KJ: I think I saw that series before I saw a film by Hitchcock. I saw Dial M for Murder in the basement of my headmaster’s house with the school crew that won whatever that semester. We saw it in 2-D, obviously, and on a 16mm print. But there was also a little place where I grew up in the Berkshires, a very interesting place. During the summer it showed movies, and I went there with some friends of mine, and with my mom, this was when I was like 12 or 13, and saw Psycho and The 39 Steps, and that was absolutely a revelatory experience. And the book, I think I got like when I was 12 or 13, like Fincher did.
Fincher’s experience of the book is very close to my own; we’re roughly the same age. The idea of poring over the book, this is something that he talks about in Hitchcock/Truffaut, that’s something that I absolutely did when I was young, especially those photo layouts. Of course, in a funny way those montages are inaccurate because Truffaut didn’t have anything to check them with, other than the notes he took in screening rooms. But it doesn’t matter. The point is that he’s giving you a sense of what cutting is, what the layout of the scene is. That was an eye-opener.
AG: For me, your film is this totally immersive experience, and expands the experience of reading the book. Recently, after a local colleague and I had just seen your film, he wanted to know what I thought of it, and I said I loved it. He said that he felt that you relied on a bunch of talking heads, which we see a lot in documentaries. And I said, but that’s absolutely pivotal to what you’re doing, because you’re mirroring Truffaut’s experience of speaking to Hitchcock, in that you’re a film critic turned filmmaker, talking to these other directors. Were you aware of this parallel while you were filming?
KJ: No, I would put it differently. Yes, the movie is made up of a lot of different elements that are very, very common in documentaries.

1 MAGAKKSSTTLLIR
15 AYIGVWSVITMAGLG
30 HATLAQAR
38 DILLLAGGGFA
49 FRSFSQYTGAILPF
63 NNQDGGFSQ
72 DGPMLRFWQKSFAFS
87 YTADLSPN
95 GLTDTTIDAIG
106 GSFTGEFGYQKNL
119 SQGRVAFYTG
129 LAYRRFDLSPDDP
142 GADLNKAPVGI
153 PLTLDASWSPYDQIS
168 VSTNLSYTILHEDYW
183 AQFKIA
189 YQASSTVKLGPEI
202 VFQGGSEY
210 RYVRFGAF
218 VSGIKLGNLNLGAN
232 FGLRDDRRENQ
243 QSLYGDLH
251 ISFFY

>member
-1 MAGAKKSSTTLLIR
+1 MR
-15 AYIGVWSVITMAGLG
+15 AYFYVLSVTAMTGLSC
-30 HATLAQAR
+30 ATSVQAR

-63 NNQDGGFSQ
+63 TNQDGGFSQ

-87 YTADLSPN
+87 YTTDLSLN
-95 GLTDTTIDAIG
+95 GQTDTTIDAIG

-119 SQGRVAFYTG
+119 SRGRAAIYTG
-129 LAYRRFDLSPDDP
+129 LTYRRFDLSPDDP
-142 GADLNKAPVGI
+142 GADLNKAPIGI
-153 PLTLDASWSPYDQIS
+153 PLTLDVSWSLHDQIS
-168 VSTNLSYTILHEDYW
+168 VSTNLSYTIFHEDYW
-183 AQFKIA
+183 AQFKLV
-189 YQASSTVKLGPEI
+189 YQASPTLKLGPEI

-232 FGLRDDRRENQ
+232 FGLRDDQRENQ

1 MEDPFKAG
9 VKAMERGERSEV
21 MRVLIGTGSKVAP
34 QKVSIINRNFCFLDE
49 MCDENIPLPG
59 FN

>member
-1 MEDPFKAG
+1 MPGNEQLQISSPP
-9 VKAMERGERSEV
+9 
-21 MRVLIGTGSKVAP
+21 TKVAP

AG: Well, there aren’t too many other ways to do documentaries.
KJ: Yeah, that’s true, but of course, it’s what you do with them that ultimately counts. I mean, there are talking heads, and there are talking heads. If I made a movie where I had a bunch of people sitting around talking to the camera and saying, Alfred Hitchcock was great and here’s why, that would have been talking heads, in the sense that your colleague was describing.
AG: Like almost anything on American Masters.
KF: Exactly. But I didn’t want to do that. And the thing is that somehow, what you have to create is some kind of space. Like, Noah Baumbach. I asked Brian De Palma to be in this film, obviously, and he declined for a very good reason, because Noah Baumbach and Jake Paltrow were making this movie about him. Brian said, I have to save my thoughts about Hitchcock for Noah and Jake’s movie. And their movie De Palma is great. The thing about it is that it’s only Brian; he’s the only person [interviewed] in the movie. Along with the clips and photographs, somehow a space is created, So, that’s what I wanted to do, was to create a space between the filmmakers, a kind of a common space where people are extending the conversation. It’s sort of what you were talking about, [but] I’m looking at it from the different end of the telescope, so what you’re describing is maybe like the meta factor.
AG: Although they don’t interact with each other, the directors you interview come across as fraternal, and willing to suspend their own egos. They are totally into talking about Hitchcock. I would love to see that kind of enthusiasm catch on with the public. As your film shows, Hitchcock agreed to do the book because he was promoting a new appreciation and critical reassessment of his reputation. Hitchcock/Truffaut comes at a key time because so many younger viewers have never seen anything by Hitchcock, even though today there are so many ways to see films, largely thanks to digital. Yet, as my longtime colleague Dave Kehr says, in some ways older films are more in danger than ever. Do you think we are at, I don’t want to say a crisis, but some kind of tipping point in terms of film criticism, where, because there’s such a glut of stuff out there, and because of the triumph of studio marketing, people are in danger of overlooking the movies they shouldn’t miss?
KJ: That’s a very complicated question, and a good one. I started working in Marty’s office in ’91, when things were just constantly happening; everybody was participating. We all had a love of cinema. The Film Foundation was becoming successful; it had already achieved its first goal, which was to establish some kind of a bridge between the archives and the studios. There was a consciousness of film preservation in the ‘90s. American Movie Classics was still an actual channel that people wanted to watch in those days for movies, as opposed to Mad Men, and didn’t have commercials, and was kind of like what Turner Classic Movies is now. It had all those RKO movies, for example. And I felt like, well, the lines are long at Film Forum, Bruce [Goldstein] is doing great business, etc. I did my first program with Bruce with films of the ‘70s; it went really well.